First, compute the power you need.
This will consist of radiated and conducted heat loss.
The radiated power can be computed from Stefan's Law. Assume an emissivity of 1.0 to be on the conservative side; you will also need the wire diameter in order to compute the radiative area.
This is likely to be relatively low. If you can keep the wire in a high vacuum, this will be the total power you need from the battery.
Conducted heat loss requires knowledge of the material surrounding the wire, such as air, water, insulating material, etc. Assuming still air, use Newton's Law. You need to plug in a "heat transfer coefficient" ... assuming the wire is horizontal, here's how to calculate it. For the value of k the thermal conductivity of air, use
k = 0.024 W/m/K. You will need the wire diameter D, you can assume a Prandtl Number of 0.8 and a Rayleigh number of about 1E6 as a starting point, and you must make reasonable assumptions about the air temperature.
If the air is moving, cooling will increase and things get much more complex and less accurately calculable as calculating the heat transfer coefficient gets more difficult.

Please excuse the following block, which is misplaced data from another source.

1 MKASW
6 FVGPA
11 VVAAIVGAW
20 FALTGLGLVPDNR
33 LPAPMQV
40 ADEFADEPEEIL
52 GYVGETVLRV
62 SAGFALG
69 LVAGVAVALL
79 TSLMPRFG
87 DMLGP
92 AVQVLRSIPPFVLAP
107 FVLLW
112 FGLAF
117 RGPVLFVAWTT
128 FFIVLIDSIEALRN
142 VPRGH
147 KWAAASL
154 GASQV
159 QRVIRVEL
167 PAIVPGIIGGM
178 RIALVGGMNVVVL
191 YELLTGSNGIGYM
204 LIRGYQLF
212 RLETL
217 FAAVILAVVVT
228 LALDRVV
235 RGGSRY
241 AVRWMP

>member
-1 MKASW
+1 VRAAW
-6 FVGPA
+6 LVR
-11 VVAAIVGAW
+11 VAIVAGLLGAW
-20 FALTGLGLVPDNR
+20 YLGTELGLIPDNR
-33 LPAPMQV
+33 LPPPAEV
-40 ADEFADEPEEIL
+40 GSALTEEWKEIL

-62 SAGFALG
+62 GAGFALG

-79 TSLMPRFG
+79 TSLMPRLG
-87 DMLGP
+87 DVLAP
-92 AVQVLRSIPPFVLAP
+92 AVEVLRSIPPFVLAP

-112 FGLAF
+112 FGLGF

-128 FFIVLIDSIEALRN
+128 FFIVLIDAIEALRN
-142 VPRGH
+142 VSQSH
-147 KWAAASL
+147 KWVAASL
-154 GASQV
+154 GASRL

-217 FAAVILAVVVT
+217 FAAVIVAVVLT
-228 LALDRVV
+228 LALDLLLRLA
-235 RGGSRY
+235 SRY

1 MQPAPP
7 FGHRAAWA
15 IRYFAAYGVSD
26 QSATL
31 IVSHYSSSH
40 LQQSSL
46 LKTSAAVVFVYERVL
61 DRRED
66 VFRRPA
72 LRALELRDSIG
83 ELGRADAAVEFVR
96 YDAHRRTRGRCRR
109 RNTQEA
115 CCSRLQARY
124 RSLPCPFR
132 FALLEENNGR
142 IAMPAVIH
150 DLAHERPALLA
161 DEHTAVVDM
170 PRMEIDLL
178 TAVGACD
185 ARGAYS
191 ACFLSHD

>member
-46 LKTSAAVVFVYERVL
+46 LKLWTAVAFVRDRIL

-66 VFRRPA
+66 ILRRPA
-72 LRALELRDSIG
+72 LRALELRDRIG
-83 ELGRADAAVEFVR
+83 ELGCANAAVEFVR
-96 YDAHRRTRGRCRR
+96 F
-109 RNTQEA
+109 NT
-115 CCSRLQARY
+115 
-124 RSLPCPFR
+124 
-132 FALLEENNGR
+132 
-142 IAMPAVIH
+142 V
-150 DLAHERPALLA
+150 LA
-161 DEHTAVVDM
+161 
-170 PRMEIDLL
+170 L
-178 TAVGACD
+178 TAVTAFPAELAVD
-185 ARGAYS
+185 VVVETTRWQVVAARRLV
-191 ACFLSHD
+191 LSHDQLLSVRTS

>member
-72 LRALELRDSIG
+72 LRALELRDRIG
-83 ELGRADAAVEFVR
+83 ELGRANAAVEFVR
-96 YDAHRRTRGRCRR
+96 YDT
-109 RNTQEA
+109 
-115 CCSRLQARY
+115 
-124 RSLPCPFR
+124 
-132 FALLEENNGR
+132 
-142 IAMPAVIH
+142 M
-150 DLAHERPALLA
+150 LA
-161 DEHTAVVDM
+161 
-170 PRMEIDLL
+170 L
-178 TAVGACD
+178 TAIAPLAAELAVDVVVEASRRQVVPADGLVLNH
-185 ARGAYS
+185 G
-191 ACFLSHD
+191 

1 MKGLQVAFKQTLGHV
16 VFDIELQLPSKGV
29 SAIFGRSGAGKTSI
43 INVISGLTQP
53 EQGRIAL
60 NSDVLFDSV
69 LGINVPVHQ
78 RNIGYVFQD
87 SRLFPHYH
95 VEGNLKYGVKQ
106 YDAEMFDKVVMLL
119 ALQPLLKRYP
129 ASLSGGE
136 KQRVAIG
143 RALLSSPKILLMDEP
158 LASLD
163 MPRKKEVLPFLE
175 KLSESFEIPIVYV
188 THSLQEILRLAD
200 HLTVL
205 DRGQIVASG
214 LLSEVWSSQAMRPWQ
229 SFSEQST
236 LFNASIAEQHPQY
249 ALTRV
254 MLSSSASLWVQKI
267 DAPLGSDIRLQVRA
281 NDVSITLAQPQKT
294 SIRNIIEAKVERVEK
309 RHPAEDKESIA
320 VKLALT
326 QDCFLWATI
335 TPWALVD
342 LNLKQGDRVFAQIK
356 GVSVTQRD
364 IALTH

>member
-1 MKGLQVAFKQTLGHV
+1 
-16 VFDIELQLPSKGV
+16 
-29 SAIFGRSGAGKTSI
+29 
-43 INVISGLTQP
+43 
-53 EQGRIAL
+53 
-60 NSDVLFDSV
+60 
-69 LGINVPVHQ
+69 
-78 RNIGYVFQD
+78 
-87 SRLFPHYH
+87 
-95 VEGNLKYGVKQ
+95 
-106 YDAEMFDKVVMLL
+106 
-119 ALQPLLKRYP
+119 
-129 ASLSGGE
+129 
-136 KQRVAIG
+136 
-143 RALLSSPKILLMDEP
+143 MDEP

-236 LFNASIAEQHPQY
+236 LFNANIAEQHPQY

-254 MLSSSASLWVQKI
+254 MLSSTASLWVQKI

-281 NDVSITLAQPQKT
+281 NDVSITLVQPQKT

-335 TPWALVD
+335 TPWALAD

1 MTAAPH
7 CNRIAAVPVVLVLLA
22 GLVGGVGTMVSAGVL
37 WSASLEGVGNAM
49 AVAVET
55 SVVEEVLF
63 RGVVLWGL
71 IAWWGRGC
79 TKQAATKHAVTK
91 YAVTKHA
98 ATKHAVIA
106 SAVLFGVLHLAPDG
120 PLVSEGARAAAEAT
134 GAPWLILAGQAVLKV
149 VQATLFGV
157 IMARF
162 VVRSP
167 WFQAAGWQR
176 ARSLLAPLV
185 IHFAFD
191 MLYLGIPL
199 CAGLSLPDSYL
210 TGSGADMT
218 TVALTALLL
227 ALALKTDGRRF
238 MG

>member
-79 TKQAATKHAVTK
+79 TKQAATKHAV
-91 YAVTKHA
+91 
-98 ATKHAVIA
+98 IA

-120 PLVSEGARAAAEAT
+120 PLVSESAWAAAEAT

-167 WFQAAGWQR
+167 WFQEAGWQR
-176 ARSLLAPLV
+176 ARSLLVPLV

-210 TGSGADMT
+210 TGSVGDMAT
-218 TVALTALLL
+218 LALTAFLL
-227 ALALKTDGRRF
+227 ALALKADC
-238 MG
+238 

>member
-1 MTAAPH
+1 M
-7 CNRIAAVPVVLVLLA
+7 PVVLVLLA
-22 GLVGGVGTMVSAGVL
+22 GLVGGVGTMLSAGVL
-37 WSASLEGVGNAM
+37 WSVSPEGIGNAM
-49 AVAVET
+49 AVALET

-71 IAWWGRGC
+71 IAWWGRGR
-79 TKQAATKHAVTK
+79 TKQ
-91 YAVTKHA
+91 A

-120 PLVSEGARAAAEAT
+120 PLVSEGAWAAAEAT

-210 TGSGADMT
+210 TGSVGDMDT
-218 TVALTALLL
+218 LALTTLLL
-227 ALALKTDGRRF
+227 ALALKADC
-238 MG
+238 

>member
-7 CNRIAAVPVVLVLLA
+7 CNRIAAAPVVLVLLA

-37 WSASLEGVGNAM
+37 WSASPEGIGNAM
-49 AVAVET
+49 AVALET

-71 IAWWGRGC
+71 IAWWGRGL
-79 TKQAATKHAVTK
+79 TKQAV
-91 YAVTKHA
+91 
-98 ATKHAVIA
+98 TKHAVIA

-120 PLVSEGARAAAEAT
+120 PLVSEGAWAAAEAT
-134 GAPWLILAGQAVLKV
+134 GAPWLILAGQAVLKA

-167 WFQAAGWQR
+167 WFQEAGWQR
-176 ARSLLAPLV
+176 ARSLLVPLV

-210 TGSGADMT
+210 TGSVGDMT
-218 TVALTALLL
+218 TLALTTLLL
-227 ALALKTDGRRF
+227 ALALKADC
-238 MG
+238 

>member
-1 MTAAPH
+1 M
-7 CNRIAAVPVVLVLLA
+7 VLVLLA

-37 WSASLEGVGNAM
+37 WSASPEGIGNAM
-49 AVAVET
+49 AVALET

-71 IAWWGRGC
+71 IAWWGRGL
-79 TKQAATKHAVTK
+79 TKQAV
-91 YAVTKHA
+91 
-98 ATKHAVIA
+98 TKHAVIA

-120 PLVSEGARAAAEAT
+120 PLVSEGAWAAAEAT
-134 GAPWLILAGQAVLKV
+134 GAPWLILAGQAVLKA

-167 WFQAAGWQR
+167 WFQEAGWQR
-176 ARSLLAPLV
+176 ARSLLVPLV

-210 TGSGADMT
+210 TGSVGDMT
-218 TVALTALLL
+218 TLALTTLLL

If this computation is too much, bypass it by experimenting with a metre of wire and a variable power supply.
This is likely to give a much higher power requirement than radiative cooling at the temperature given.
Add these figures and you now have a power requirement. Given 12V, you can calculate the required current, and thus the life of a car battery.
You can also calculate the resistance you need as a load. Compare that with the resistance for 1km of your chosen diameter of Nichrome wire and you will see that you cannot power a continuous 1km length from only 12V. Which means you need multiple short lengths of wire connected in parallel, or a much higher voltage than 12V.
EDIT : The new information changes things A LOT. You'll achieve this temperature with much less power because the wires are in close proximity so they are heating each other. Model the heated surface as a plane when calculating radiation losses and heat transfer coefficients.
Parallel 2m wires are the way to go, and in a 3m^2 (2m*1.5m) blanket they will only be 3mm apart. Why parallel? Because with one single wire, a single break will stop the entire blanket, and be difficult to find and repair, while with parallel wires, a few breaks won't even be noticed. As well as allowing much safer voltages around your children!
You'll also have to revise that temperature downwards - if the wire's at 110C the surface of the blanket could be around 100C, causing burns.